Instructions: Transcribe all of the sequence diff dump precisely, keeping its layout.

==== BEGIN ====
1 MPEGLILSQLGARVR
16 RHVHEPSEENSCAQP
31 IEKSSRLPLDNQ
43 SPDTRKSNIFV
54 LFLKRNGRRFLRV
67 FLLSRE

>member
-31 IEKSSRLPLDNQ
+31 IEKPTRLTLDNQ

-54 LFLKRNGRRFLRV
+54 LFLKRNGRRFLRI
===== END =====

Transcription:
1 MPEGLILSQLGARVR
16 RHVHEPSEENSCAQP
31 IEKSSRLPLDNQ
43 SPDTRKSNIFV
54 LFLKRNGRRFLRV
67 FLLSRE

>member
-31 IEKSSRLPLDNQ
+31 IEKPTRLTLDNQ

-54 LFLKRNGRRFLRV
+54 LFLKRNGRRFLRI